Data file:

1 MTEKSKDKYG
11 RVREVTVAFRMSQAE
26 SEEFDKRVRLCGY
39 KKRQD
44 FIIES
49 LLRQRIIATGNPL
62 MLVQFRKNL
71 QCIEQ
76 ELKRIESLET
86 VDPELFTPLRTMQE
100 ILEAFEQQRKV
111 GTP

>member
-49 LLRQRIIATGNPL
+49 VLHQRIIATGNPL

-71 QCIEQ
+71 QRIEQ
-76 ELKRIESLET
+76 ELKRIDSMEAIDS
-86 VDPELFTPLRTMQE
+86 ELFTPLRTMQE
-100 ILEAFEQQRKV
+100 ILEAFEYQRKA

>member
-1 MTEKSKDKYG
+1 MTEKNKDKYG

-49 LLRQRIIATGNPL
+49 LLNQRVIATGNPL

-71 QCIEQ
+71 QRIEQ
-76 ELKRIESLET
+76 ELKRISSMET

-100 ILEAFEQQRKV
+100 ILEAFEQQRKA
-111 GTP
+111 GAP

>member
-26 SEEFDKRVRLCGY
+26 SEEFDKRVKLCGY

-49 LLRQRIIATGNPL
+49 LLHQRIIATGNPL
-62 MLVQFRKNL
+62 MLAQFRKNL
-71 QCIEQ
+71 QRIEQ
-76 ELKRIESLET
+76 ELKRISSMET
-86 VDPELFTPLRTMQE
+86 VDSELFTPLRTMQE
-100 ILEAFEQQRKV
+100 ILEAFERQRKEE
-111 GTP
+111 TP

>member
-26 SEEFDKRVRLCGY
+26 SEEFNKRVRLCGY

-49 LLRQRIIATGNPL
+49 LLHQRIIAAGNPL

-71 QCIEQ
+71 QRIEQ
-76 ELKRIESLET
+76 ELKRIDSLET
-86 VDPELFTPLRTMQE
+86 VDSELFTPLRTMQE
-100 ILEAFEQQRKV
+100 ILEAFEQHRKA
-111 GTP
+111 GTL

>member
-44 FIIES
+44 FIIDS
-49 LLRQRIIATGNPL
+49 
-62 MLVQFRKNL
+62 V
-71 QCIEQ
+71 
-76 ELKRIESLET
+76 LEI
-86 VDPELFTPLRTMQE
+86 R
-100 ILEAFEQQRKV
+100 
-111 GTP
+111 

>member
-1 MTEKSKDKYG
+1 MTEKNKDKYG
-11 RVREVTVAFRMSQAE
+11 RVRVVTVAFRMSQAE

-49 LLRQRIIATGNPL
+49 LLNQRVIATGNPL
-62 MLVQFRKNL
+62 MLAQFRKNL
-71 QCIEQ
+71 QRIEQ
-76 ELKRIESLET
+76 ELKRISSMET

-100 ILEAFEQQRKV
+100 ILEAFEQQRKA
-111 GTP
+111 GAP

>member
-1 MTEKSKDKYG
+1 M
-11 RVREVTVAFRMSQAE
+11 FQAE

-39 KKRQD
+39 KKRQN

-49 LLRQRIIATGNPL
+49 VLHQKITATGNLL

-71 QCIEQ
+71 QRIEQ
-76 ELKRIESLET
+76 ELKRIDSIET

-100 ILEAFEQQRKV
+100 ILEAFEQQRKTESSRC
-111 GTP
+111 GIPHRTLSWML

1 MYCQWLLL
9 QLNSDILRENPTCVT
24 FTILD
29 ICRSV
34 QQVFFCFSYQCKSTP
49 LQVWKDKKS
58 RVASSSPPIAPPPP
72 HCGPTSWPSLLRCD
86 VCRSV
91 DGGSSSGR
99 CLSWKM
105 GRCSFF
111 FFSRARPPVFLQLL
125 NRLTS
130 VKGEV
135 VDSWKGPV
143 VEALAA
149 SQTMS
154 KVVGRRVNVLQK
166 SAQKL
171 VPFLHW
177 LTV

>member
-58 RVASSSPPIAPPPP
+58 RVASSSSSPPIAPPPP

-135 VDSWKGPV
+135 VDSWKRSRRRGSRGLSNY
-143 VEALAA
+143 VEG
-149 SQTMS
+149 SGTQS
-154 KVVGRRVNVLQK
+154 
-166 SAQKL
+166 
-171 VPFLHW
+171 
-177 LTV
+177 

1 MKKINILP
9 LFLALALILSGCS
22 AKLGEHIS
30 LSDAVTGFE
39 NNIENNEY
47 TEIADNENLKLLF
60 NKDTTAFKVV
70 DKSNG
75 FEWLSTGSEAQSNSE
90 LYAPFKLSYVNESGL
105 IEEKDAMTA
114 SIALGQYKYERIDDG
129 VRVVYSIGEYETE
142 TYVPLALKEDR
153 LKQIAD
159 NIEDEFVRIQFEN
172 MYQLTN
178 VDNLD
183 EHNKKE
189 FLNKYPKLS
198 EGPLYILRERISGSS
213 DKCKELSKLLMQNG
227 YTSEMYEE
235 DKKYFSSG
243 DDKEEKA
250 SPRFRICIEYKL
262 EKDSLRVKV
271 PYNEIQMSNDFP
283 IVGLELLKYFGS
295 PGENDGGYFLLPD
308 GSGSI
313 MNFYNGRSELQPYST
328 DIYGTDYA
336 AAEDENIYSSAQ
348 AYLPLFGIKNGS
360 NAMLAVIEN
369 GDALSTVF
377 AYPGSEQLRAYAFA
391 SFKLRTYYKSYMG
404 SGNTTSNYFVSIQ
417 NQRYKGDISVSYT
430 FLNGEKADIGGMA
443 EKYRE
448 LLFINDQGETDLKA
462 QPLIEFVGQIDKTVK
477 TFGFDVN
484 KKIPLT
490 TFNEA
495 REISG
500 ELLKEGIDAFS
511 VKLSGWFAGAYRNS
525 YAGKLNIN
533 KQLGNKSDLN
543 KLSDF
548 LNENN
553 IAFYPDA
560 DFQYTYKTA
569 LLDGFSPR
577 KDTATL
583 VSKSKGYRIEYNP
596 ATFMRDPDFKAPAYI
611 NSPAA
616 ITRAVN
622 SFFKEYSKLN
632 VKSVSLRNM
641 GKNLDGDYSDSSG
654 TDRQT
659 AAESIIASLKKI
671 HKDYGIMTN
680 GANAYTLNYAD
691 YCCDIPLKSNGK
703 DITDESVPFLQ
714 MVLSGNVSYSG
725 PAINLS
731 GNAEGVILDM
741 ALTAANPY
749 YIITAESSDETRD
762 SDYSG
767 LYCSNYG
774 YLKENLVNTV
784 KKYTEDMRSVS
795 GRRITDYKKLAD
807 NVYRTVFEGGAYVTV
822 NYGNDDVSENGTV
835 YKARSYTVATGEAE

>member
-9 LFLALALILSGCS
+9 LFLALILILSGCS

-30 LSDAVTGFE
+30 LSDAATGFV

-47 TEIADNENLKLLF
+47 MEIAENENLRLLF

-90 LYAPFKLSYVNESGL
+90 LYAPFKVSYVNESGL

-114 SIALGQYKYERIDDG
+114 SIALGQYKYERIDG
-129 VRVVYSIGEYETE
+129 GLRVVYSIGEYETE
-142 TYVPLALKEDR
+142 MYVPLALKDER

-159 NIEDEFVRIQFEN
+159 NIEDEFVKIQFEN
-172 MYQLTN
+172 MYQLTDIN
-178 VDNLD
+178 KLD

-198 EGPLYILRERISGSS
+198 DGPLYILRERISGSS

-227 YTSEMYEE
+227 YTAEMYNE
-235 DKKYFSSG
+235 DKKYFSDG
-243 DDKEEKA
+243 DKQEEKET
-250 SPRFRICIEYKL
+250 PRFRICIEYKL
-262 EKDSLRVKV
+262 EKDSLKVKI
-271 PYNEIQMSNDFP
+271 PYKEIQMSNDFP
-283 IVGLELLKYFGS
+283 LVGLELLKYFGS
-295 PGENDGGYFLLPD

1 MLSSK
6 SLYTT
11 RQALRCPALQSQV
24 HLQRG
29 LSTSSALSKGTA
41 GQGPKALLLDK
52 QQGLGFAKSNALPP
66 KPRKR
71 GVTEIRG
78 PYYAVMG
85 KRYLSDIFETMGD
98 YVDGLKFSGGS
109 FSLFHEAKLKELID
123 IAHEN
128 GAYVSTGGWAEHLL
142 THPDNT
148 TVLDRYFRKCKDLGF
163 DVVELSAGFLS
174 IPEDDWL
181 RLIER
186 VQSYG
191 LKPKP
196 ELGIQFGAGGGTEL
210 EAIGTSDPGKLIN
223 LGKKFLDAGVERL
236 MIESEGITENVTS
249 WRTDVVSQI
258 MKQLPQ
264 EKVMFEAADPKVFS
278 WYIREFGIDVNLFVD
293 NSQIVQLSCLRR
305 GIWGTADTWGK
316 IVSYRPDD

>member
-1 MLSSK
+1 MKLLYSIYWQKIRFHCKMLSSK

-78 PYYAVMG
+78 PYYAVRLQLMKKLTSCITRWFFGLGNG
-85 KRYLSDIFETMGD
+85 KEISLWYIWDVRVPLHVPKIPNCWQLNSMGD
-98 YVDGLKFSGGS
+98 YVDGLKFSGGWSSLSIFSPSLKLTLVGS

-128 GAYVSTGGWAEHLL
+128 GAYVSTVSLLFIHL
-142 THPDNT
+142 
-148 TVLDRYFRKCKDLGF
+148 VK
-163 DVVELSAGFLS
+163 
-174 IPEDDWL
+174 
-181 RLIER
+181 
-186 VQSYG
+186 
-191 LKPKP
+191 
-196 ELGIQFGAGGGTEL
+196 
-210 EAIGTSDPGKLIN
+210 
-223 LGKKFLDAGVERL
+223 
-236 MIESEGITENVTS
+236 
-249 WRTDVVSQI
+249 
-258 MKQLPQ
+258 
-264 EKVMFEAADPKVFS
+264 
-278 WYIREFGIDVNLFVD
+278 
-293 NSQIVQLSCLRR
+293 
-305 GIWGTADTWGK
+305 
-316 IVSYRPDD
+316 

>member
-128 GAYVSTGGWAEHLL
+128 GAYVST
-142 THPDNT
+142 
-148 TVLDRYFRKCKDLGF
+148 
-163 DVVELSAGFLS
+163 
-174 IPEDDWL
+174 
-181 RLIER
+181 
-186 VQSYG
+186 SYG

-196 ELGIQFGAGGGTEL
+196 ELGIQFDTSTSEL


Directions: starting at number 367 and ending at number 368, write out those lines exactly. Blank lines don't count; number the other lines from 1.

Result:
-148 TVLDRYFRKCKDLGF
+148 